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This is one of those words which everybody knows, but is hard to define well. Energy is:
the ability (or capacity) of a system to do work or supply (or produce) heat.
Of course, there are words in there which require definitions also, but I'll get to that in a moment. First some other energy-related stuff.
(1) Kinetic energy is the energy associated with motion; the faster an object moves, the more kinetic energy it has. There is an equation which governs this:
K.E. = (1/2) mv2
m means mass and v is velocity. This equation means that the general units on kinetic energy are:
(mass) (distance)2 (time)¯2
Since any mass, time or distance unit could be used, it has been agreed to standardize on specific units for these three quantities and they are the kilogram, second and meter. Inserting them in the above equation gives:
(kg) (m)2 (s)¯2
This unit has been given a name: Joule. This is in honor of James Prescott Joule, who in the mid-1800s did pioneering work on energy. The Joule is the standard metric (or SI) unit for all energy and it will be used on this web site.
By the way, an older energy unit is still around. It is called "calorie" and it gets a bit of a mention on this web site, but not much.
(2) Potential energy is energy that is stored by virtue of position. There are several different types of storage, of which these four are examples.
(a) Gravitational - this is the most familiar. A rock poised to roll down a hill has potential energy. A ball thrown into the air gains more and more potential energy as it rises. The higher in the gravity field you go, the more potential energy you gain. Generally speaking, chemistry does not concern itself with the potential energy from gravity.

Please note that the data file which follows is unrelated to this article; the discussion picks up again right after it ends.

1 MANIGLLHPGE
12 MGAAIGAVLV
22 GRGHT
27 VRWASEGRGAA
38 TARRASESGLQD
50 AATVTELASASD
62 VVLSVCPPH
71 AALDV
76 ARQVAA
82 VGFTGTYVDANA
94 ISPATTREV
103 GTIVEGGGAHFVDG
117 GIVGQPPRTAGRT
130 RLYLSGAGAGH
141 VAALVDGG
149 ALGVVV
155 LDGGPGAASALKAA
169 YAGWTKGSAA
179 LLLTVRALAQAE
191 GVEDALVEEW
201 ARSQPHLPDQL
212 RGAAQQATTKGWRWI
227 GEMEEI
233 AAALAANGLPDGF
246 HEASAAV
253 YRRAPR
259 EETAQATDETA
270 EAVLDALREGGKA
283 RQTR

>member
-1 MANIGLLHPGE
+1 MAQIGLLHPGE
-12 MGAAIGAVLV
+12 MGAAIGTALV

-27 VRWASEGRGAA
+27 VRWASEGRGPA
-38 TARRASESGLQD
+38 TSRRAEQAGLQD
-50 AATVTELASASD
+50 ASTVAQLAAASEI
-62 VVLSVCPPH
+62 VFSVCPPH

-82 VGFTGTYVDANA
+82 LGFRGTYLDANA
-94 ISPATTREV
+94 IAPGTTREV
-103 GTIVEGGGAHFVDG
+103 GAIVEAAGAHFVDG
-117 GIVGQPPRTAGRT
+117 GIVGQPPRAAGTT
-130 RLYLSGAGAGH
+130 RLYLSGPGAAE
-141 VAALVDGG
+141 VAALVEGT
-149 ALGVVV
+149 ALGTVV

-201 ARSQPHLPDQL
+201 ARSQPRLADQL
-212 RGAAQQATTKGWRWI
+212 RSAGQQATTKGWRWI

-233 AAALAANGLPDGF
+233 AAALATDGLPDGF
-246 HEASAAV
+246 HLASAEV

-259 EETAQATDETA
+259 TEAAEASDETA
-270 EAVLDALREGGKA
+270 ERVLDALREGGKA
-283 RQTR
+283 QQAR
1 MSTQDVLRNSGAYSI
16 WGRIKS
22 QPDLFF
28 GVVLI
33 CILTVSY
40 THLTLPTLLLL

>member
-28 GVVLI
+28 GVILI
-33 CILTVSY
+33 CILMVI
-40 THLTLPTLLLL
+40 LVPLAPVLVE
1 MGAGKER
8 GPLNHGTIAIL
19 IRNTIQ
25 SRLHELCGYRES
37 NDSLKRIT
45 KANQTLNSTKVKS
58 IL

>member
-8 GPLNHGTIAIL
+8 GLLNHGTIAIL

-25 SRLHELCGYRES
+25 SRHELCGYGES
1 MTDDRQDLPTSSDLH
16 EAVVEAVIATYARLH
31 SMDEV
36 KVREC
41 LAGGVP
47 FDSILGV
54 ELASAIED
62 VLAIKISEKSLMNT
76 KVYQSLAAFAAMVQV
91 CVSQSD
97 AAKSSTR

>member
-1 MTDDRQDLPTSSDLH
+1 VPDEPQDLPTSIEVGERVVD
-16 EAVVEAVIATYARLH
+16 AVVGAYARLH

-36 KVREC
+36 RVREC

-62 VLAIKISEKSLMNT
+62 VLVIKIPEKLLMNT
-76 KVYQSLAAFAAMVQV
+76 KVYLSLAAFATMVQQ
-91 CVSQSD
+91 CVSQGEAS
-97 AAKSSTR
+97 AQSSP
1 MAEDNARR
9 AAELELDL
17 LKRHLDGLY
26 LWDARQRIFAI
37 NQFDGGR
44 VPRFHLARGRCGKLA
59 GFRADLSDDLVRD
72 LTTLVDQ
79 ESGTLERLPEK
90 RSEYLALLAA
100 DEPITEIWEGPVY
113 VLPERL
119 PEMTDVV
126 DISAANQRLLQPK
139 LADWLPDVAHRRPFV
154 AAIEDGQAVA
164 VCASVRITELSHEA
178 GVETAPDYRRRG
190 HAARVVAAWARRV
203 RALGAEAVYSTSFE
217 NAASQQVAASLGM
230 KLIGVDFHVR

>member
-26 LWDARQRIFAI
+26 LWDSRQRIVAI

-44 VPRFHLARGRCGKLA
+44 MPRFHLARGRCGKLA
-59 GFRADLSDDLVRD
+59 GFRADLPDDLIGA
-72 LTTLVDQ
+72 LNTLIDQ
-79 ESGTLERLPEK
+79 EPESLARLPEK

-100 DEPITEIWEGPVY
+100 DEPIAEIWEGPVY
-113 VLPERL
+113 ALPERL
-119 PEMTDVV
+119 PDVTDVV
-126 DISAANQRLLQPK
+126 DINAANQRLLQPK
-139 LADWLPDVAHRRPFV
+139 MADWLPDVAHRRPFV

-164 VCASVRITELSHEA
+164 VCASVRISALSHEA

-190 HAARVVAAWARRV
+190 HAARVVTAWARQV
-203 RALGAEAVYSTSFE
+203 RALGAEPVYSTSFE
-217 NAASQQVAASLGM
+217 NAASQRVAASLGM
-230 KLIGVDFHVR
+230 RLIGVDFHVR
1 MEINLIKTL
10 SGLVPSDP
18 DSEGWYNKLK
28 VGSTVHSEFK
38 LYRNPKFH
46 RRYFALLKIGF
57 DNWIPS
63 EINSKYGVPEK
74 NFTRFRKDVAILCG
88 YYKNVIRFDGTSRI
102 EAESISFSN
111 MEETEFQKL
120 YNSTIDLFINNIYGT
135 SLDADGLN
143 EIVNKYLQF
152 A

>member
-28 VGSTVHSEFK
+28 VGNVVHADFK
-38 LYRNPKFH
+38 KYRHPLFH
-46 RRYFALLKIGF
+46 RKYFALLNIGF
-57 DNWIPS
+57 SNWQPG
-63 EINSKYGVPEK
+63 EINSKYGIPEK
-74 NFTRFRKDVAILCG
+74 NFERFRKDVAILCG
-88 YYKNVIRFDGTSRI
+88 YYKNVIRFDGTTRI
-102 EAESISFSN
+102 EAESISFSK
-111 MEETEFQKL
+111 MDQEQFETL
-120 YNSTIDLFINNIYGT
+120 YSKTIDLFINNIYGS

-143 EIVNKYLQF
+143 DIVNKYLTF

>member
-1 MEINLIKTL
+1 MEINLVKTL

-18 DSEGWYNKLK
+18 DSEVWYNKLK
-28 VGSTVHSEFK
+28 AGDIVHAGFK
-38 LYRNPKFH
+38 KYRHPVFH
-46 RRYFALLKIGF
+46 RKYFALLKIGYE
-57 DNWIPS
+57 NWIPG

(b) Electrical - in certain materials, you can remove electrons from one area and send them to another. The area losing the electrons becomes more and more positive and the area gaining them becomes negative. The greater and greater the charge difference, the more energy is stored within the system. An example of this is a storm cloud about to "hurl" a lightning strike Earthwards.
(c) Chemical - this is slightly more complex. Certain chemicals have bonds which require little energy to break. This energy must be put into the bond to break it. However, during the course of the chemical reaction, new bonds form which give off MORE energy than that which was put in. Commonly, these reactive compounds are said to "store" energy, but the truth is that the energy released came from a process of first putting in and then getting back more than you put in.
The positional aspect comes from first breaking bonds between atoms (which takes energy) and then rearranging the atoms in new positions to form new bonds (which gives off energy).
If you get back more than you put it, this is called exothermic. The net potential energy converted in the reaction shows up as heat, that is the area around the reaction goes up in temperature. If you get back less than you put in, this is called endothermic. The increase in potential energy of the newly made compounds is reflected in a heat flow from the surroundings into the chemicals, resulting in a temperature drop in the surroundings.
(d) Nuclear - the famous equation E = mc2 governs this source of potential energy. We can consider the mass itself to be potential energy, since it can be converted from a form not being used (while it is the mass), to kinetic energy. This type of potential energy is released (in measurable amounts) during radioactive decay, fission and fusion.
This last potential energy type leads to an interesting development of modern science.